Author of The Shack responds to critics
‘Do I actually believe that God is a large black African American woman? Of course not,’ says William Paul Young
Controversial film The Shack has already hit US cinemas and is forecast to reach Australian shores later this year.
Based on the 2007 book of the same name, The Shack follows the journey of Mack, who after the abduction and presumed death of his youngest daughter, Missy, receives a letter and suspects it is from God, asking him to return to The Shack where Missy may have been murdered. While there, he has an encounter with God that changes his life. The book remains one of the most successful Christian books ever published.
Critics have trashed the film, but it has still done reasonably well at the box office.
In 2008 Sheridan Voysey, former host of Open House on Hope 103.2 (which will relaunch this week after an 18-month hiatus), caught up with the author of The Shack, William Paul Young, to find out why he wrote the book and how he has responded to some of the critics. He gave Eternity permission to republish portions of that interview.
SHERIDAN VOYSEY: You say in the book that you want to get the movie out because you want to give ‘an accurate understanding of God’s character and nature’. With all the theological questions that have been raised about it could you be inaccurate in any way in The Shack?
WILLAM PAUL YOUNG: Of course.
People are saying the book introduced them both back to scripture and back to a relationship with God through Jesus Christ. – William Paul Young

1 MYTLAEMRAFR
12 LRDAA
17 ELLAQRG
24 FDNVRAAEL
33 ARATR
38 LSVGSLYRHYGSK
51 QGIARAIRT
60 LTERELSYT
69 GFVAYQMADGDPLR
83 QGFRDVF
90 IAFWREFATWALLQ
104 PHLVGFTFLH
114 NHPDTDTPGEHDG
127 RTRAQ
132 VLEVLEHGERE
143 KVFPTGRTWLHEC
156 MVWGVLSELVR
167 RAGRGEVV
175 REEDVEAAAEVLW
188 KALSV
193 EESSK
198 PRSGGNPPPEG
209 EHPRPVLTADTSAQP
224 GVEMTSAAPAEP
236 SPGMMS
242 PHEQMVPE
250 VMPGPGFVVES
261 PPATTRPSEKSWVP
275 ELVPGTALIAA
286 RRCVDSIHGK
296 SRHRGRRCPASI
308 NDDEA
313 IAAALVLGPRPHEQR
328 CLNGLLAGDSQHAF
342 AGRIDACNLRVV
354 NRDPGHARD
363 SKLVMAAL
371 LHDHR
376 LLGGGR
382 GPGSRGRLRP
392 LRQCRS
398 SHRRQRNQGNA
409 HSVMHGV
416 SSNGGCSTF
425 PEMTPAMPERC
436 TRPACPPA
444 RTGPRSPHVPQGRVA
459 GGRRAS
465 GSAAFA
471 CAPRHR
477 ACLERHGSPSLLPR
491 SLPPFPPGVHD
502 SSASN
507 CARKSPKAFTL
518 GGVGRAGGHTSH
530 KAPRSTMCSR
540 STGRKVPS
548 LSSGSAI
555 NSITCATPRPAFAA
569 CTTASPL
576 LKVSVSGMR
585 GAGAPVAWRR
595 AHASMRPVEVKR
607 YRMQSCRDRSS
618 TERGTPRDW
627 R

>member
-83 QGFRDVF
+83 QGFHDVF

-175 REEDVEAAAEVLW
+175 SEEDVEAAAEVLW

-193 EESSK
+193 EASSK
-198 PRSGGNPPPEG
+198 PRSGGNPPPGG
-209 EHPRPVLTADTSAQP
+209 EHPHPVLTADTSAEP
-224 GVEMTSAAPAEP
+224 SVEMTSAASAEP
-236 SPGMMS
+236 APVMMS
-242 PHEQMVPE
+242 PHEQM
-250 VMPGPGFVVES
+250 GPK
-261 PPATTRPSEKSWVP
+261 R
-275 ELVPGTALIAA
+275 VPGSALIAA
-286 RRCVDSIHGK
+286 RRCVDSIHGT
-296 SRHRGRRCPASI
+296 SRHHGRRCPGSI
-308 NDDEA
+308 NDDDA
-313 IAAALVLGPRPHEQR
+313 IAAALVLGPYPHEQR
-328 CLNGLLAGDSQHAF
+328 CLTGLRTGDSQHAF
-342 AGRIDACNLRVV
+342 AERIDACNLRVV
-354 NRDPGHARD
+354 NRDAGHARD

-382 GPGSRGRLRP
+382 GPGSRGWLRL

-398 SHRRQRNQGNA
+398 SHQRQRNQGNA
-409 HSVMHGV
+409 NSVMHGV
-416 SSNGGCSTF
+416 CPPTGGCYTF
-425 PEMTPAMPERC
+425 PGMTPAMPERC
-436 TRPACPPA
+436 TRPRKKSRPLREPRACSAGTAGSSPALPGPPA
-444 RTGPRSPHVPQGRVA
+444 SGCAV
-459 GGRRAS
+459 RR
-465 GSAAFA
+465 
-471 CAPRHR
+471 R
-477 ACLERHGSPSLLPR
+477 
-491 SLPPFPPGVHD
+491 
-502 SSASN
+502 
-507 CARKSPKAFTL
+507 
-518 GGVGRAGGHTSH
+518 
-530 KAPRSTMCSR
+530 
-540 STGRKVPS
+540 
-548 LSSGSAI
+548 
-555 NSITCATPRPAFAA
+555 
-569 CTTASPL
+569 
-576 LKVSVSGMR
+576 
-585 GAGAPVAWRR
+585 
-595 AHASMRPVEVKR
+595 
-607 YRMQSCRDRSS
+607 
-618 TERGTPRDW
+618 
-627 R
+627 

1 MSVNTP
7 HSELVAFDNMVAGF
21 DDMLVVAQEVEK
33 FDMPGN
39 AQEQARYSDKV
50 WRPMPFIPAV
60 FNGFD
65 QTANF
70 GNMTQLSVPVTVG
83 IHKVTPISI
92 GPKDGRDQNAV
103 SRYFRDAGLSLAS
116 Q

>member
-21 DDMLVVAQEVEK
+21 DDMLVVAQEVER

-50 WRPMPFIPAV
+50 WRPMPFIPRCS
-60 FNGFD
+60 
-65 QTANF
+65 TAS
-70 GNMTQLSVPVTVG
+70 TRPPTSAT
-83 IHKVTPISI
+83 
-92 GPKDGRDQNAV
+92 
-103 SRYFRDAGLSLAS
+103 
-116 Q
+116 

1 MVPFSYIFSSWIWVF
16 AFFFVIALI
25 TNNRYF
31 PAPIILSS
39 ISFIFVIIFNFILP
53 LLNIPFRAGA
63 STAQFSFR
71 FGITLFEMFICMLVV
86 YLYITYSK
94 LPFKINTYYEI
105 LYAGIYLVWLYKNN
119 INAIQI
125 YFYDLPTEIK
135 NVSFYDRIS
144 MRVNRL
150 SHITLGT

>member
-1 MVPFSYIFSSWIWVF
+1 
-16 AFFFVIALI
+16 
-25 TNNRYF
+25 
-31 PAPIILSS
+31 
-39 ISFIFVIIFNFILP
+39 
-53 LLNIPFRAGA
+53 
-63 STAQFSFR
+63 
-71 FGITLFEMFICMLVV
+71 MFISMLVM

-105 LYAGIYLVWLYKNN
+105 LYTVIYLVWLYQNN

SV: Would you then change any of it?
WPY: No. Because it’s a book written by a human being. It’s obviously flawed, I wrote it. So the point is not to change it to try to get it to conform to somebody’s understanding of orthodoxy… Let it become what causes or promotes a conversation, because that’s what’s happening and it’s happening from the grass roots up. I get about 100 emails a day and they’re not emails saying that The Shack was a nice read but now they’re going to find something else. They’re saying that their relationship with God has been absolutely transformed. They’re from people who have had their own great sadness, their own great loss. People are saying the book introduced them both back to scripture and back to a relationship with God through Jesus Christ, and I’m talking about people who are coming from an atheist point of view. Frankly, reading the atheist literature, I don’t believe that God exists either. I’m with them for the most part because they’re attacking the religious God that I’m attacking.
SV: And you’re getting people to talk about God, which is great.